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Once upon a time…

From the very beginning it started with a dream. Judy Garland clicked her ruby heels together in ‘The Wizard of Oz’ and I was hooked. As a teenager, I would buy my shoes at ‘Carel’ or ‘Bally', and those that I never was allowed to wear came from ‘Sacha’, other reasonably audacious shoes were bought at ‘Charles Jourdan’ and I even found some very charming vintage pairs at the flea market.

I would line them up at the foot of my bed and they would inspire me to draw and design. I would wear them till they fell apart at the seams and then I would deconstruct them to discover how they were made.

As the years passed my passion for shoes grew exponentially, to the point where I had a one track mind: to create my own shoes, by hand.



Once I knew I wanted to create shoes, I spent many months searching for a ‘Maitre Bottier’, a master boot maker who would undertake to teach me how to make shoes by hand. In my search, many of these master artisans kept their knowledge well hidden, telling me that the manufacture of shoes was a skill reserved solely for men. In their mind women should stick to needlework not shoe-making. I did thankfully find one master artisan who agreed to pass on his knowledge to me, a wonderful man called Maurice Arnoult.


I remember the first time I entered his atelier and I saw his two apprentices who filled the tiny space with their presence. I soaked up the atmosphere, wooden shoe lasts; rolls of the softest skins; card backed patterns of all sorts upholstered every free space of wall. And so I found a space to sit, on the bench covered in tools and random objects, and I created my very first pair of shoes to my own measurements.

It wasn’t the easiest training, even for the most passionate, but Maurice knew just the right words to explain both the gestures and the magic it takes to create a very special shoe. Thanks to him, I knew that my dreams were not in vain. For ten years, he mentored me and shared his immense experience and unique knowledge with me, bringing to life the history of shoemaking from the earliest shoes created to modern day designs.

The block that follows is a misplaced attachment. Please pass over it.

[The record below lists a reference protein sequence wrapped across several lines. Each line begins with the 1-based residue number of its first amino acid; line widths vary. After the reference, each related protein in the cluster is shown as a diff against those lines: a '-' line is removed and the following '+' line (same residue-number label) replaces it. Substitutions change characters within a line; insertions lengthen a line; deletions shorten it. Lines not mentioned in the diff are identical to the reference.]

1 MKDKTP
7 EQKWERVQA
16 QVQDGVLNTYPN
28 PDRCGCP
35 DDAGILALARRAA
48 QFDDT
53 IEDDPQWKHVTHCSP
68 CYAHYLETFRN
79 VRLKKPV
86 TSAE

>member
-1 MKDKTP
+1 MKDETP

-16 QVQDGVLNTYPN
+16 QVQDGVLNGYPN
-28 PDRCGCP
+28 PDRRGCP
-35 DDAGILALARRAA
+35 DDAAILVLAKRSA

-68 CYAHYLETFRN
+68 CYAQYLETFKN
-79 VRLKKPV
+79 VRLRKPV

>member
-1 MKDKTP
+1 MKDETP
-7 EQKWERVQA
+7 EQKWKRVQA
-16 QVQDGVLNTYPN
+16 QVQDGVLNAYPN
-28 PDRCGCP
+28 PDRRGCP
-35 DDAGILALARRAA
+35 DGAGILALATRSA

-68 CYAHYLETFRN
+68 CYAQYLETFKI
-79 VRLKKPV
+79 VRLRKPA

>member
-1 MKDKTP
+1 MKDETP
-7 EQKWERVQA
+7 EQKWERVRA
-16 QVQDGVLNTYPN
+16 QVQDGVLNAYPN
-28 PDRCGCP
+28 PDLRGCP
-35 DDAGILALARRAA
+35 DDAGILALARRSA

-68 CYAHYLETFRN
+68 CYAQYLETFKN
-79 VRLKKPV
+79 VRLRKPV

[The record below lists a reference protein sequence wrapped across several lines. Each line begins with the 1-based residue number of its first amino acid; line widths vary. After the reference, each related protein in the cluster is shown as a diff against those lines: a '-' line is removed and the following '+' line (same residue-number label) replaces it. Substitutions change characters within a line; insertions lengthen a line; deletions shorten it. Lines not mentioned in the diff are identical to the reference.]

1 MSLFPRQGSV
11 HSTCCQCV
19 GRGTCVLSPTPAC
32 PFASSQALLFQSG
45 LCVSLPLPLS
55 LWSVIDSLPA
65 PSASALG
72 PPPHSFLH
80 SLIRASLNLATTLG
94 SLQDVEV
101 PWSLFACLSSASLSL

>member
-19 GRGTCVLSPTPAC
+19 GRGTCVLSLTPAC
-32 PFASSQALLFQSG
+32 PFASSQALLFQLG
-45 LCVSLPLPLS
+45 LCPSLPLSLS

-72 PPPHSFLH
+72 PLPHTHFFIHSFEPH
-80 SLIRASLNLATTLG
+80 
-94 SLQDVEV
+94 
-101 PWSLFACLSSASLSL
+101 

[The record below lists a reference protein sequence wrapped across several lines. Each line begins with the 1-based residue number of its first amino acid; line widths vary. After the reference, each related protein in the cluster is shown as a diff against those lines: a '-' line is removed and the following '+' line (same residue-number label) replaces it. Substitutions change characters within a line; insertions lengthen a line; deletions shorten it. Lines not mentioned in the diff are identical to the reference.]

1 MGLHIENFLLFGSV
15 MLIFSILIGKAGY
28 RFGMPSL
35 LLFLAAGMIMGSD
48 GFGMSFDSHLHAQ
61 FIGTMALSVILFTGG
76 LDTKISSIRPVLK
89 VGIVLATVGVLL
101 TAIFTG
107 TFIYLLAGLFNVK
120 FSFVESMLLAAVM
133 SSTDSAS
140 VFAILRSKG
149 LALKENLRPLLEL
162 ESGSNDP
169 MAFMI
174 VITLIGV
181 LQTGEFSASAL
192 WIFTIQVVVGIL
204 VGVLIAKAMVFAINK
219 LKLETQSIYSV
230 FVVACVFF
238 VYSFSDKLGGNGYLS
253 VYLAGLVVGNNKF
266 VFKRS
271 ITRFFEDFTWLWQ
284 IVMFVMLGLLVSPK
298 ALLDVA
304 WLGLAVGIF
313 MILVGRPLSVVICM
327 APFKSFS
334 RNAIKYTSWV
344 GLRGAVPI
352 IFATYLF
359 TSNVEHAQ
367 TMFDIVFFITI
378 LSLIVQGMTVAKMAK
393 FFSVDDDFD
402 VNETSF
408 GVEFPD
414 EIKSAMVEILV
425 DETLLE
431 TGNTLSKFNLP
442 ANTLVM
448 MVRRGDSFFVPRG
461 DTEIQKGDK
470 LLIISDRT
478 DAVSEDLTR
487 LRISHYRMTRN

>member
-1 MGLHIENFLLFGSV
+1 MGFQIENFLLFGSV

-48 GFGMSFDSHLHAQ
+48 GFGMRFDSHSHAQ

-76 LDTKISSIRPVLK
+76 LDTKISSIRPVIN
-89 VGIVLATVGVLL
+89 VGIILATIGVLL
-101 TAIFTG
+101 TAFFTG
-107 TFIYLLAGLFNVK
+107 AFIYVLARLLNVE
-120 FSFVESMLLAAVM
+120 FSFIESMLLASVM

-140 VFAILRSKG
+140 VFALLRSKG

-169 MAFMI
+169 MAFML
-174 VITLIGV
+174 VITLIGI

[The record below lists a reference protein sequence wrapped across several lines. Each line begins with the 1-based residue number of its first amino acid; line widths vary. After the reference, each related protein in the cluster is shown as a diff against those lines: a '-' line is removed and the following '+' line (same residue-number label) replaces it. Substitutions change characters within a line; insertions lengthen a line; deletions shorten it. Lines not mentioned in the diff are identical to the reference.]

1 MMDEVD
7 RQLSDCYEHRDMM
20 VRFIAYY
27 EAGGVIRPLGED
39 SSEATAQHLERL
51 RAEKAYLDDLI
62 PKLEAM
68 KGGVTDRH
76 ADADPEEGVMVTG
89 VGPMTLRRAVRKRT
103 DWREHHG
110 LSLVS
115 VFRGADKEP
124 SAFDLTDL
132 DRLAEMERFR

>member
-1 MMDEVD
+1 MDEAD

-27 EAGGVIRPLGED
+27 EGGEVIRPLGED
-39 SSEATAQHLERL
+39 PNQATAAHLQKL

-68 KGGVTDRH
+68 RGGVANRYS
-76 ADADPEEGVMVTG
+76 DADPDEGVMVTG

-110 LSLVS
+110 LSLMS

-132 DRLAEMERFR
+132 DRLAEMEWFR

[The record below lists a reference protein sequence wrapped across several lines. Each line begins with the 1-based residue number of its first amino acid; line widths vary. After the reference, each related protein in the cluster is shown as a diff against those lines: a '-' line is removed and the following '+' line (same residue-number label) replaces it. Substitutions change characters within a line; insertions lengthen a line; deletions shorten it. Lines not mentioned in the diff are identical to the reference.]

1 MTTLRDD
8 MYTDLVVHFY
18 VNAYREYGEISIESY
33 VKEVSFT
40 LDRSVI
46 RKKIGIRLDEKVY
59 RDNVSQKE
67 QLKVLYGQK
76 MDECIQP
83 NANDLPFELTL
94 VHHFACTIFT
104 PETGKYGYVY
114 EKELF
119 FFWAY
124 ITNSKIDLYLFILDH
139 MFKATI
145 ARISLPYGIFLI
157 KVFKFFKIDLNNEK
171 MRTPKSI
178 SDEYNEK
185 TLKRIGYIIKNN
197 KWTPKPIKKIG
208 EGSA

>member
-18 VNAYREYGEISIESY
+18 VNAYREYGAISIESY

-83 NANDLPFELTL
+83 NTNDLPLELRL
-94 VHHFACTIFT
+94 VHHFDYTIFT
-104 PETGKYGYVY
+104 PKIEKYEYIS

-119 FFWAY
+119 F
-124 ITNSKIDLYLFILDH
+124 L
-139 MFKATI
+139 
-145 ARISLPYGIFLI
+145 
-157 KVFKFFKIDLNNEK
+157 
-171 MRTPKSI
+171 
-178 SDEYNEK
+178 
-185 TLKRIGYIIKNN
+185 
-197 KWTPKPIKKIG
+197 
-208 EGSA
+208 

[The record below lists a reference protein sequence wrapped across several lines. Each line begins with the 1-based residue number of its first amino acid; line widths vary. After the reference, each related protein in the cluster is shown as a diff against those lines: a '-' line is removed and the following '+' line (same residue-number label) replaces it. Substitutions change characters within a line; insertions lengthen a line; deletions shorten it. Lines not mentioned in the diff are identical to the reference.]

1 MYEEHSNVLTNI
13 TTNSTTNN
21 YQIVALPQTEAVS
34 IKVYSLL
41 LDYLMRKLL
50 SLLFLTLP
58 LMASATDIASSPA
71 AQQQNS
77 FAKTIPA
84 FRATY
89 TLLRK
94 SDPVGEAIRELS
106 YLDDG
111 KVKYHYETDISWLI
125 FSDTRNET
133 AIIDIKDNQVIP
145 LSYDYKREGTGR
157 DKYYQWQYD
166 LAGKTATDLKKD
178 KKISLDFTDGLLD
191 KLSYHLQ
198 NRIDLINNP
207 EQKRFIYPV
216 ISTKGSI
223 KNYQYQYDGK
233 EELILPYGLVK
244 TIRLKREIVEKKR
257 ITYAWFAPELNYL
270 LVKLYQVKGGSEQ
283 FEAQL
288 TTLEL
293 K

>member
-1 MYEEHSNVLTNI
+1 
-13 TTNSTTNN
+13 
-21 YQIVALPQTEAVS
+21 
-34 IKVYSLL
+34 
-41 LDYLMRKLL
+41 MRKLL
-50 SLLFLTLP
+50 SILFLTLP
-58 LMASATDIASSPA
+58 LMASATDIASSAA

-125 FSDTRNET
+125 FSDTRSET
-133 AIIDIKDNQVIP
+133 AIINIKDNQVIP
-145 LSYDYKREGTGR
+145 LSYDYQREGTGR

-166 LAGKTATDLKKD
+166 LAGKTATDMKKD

As we (the apprentices) worked away, seated on our atelier stools, our backs bent over our work, in this surreal atelier space, Maurice cajoled us with stories of his life and his experiences; from his arrival in Paris,; his debut as an apprentice; to his experience working in a factory and then his work with the prestigious French design houses. In the early days of his career, hundreds of shoemakers opened workshops in the Parisian quarter surrounding Rue de Belleville.  And for many decades, this small atelier on 83 Rue de Belleville, welcomed many fortunate apprentices who learned from Master Maurice Arnoult.  


. 1994-2004 Bespoke shoe-making under the tutelage of M. Arnoult

. 1999-2004 AFPIC Cholet: Technical shoe design and construction studies

. 1985-1988 E.S.A.M. (Ecole Supérieure d’Art Moderne):  Design and drawing


Creative influences along the way

During the period 1992 to 2009, I was very lucky to meet several people, who nourished and helped me to build on my knowledge and skills in bespoke shoe-making.

Through my work as a designer I was able to travel extensively, I worked with many exceptional designers and shoemakers and was able to witness their singular talents for their craft.

LC. Waïkiki / BGI Pagoda

Maurice Arnoult Bottier

Double A / Isabel Marant

Arche / Ets Thierry / Sacair / Eram / Groupe Vivarté

Aris Bottier / Altan Bottier

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